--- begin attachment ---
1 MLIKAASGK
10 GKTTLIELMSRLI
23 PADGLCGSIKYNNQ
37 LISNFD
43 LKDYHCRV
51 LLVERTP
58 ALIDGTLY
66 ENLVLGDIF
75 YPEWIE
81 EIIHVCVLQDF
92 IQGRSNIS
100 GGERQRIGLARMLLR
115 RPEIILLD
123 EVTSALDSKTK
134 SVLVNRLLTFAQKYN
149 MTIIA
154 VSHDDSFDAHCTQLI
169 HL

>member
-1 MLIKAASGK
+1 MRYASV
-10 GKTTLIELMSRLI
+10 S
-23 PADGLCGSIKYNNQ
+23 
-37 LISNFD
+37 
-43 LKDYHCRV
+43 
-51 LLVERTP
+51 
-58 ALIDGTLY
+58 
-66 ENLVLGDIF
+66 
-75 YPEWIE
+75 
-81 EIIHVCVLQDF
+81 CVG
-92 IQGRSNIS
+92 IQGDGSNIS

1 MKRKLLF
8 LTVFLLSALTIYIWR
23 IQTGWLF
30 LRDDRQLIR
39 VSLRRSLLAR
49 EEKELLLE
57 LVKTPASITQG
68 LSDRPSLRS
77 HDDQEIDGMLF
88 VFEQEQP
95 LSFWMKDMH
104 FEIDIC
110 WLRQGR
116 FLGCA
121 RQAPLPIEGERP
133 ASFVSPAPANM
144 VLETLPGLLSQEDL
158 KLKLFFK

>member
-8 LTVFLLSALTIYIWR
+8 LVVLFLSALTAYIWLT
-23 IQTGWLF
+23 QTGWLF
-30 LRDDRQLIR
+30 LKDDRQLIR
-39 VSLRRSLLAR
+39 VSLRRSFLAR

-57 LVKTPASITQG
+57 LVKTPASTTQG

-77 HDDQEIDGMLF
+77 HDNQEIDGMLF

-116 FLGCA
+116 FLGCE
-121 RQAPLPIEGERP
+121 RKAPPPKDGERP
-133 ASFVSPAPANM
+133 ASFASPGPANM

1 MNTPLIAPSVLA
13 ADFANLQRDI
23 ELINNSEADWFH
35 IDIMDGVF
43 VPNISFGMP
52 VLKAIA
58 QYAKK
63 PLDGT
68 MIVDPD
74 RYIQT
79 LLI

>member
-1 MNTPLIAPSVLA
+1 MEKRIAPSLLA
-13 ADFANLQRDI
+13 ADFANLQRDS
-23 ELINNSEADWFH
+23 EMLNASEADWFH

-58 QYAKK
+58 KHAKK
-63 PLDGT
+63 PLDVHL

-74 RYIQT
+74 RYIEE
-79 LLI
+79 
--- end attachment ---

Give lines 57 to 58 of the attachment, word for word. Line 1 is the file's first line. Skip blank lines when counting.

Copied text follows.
133 ASFVSPAPANM
144 VLETLPGLLSQEDL